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 There's an offset bending moment on the crankshaft due to the single blade. The thrust line is not on the crankshaft axis, but at some point say 1/3rd  at best from the hub.. The engine mounts have to cope with this pushing and pulling, once each time the motor turns. Horrendous..  There's no easy way to compensate for it. It's not large but still significant. We go to a lot of trouble to ensure blades are set at exactly the same angle and track accurately. You are correct in saying you could position the balance weight to correct for ONE particular thrust condition.  It could be at the other end of the engine but even that has problems. You are better to have all weight at ONE End. Good thinking 99.  The fact is they were used ..  Nev

 

 

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 A noisy prop is because the tip speed is too high. This is also an efficiency loss. If your plane is draggy or you fly high you need wider blades. A two blade prop should be chosen generally if it has the ground clearance. ( They used to have ONE bladed props.?? )A wooden prop is easy on the engine but won't be as efficient as composite or metal. .I've seen plenty of props tried where the owner has eventually gone back to the original.  Anytime I've flown a 'Kieve " prop it's been pretty impressive..These are general comments. Nev

 

This would imply that the swept are/length of prop (on a given engine - Rotax 912 ?) varies significantly. Without doing the research I suspect that tip speed is not the only factor but I agree is likely to be the main one.

 

 

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Having a 3 blade prop over a 2 blade will provide additional thrust  but more drag. The thrust is a lot greater in the climb than the drag induced so performance is generally better but once in the S&L cruise configuration the extra thrust is negligible and the drag remains. On recreational aircraft 3 blades are usually a bit better with lower horsepower engines. On large aircraft with lots of horses and larger diameter props the number of blades needs to increase to get that horsepower converted into thrust. Also they need to limit the RPM to stop the blades reaching supersonic speed as the bigger the diameter the faster the tip speed. A lot of turboprop aircraft have multi blade props these days e.g ATR 72 & the later model Hercules. They are almost like an unducted fan.

 

 

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 Once you get a good forward speed the blades are less likely to interfere with each other. The helix the tips describe is Coarse at high forward speeds.. Those props are geared down and usually don't do much above 1200 rpm. High altitude fliers Usually have wider (chord) blades. They make a  totally different noise on takeoff. The DC 3's in PNG had them. I think they called them Paddle props. Most of the common Radials are 2: 1 reduction. the turbo ones are over 10:1 to much higher for small ones, where the turbines do crazy revs.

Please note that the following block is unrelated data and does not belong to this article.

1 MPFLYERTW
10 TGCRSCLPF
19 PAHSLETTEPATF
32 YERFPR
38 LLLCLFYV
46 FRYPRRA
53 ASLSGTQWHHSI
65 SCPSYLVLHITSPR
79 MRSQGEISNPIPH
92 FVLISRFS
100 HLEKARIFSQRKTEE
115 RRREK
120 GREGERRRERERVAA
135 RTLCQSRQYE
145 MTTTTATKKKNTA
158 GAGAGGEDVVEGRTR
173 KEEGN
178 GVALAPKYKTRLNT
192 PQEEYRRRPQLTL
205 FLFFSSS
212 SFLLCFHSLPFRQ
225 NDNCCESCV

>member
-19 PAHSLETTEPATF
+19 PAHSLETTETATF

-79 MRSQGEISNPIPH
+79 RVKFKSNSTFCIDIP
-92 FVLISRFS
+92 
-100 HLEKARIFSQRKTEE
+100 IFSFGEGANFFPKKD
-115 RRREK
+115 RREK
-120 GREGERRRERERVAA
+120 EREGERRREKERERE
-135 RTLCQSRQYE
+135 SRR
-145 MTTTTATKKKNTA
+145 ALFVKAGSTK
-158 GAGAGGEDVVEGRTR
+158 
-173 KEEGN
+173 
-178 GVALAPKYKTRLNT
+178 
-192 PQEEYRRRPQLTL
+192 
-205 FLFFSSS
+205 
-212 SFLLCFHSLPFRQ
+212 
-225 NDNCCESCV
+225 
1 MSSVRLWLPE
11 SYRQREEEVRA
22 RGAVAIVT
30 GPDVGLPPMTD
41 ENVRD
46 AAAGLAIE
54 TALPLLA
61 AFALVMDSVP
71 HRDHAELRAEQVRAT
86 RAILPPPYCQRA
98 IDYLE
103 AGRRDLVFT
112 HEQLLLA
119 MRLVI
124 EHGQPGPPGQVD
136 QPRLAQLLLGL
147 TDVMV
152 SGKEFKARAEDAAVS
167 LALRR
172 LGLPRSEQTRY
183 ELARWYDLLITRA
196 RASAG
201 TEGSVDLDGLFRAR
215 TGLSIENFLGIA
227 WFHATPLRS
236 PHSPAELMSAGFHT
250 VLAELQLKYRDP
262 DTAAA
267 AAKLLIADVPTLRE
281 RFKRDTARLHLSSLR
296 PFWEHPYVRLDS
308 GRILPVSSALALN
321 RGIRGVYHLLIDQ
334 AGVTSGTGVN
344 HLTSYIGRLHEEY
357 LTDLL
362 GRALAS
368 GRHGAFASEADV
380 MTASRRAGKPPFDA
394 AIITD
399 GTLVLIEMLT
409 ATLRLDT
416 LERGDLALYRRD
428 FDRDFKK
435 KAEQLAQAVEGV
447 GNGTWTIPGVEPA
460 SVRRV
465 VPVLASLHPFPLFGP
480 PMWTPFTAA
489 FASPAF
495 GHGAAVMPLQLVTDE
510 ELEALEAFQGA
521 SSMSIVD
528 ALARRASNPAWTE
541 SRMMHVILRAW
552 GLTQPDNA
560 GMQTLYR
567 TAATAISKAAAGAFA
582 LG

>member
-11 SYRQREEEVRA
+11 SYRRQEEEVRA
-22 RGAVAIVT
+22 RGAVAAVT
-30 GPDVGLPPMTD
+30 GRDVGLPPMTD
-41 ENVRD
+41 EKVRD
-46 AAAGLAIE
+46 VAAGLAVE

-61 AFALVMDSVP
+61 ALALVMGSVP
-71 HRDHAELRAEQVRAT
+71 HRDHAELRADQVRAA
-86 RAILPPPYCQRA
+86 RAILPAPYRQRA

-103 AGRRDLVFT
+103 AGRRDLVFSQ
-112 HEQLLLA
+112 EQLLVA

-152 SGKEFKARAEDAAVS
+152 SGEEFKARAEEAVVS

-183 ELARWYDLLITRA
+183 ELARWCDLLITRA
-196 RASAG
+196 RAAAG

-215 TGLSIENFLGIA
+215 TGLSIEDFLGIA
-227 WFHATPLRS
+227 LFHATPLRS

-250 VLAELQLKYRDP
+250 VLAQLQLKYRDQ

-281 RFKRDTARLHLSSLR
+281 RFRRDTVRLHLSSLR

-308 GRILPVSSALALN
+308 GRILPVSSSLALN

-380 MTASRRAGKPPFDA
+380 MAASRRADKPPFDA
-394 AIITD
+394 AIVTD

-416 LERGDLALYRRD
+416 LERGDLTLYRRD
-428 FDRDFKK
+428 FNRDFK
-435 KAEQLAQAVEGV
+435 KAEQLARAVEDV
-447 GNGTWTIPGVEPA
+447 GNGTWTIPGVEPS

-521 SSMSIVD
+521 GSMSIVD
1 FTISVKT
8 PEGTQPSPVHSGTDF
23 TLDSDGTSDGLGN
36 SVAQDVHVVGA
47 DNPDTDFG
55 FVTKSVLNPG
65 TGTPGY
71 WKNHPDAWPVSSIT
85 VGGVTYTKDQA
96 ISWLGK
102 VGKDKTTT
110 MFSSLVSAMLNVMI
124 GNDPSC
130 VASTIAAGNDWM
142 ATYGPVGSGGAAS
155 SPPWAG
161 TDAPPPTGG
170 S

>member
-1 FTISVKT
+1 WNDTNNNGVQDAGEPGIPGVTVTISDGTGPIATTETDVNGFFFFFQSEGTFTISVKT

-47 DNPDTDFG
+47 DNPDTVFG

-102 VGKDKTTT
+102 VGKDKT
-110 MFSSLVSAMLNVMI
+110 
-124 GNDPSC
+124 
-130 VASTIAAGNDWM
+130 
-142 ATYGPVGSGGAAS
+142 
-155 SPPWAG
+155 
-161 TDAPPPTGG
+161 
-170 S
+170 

The Ruskies used a lot of high subsonic speed complex turbo props for big transports, mainly for the extra range over pure jet .  The later high bypass ratio axial flow jet engines with variable incidence Guide vanes may have closed the gap, on fuel efficiency now so you don't see them..  High performance prop planes need a lot of safety features on the prop[s) to prevent overspeeding. There are extremely complex auto-coarsening  and feathering systems and various pitch locks for safety.. Nev

 

 

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JG,s stolspeed blog for prop comparisons on 912 uls is pretty much unbeatabble for information, an absolute gold mine of australian info

 

 

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Completely subjective - There are quite a few  STOL type aircraft operating in my area, using the same engine as my aircraft (Rotax 912 ULS). The STOLS. All use 3 blade props (dont know the brand) and make noticeably more noise at every stage of powered flight than my aircraft with a 2 blade Fiti.  My aircraft has almost as good low speed/landing characteristics but much higher cruise than the STOLS - go figure!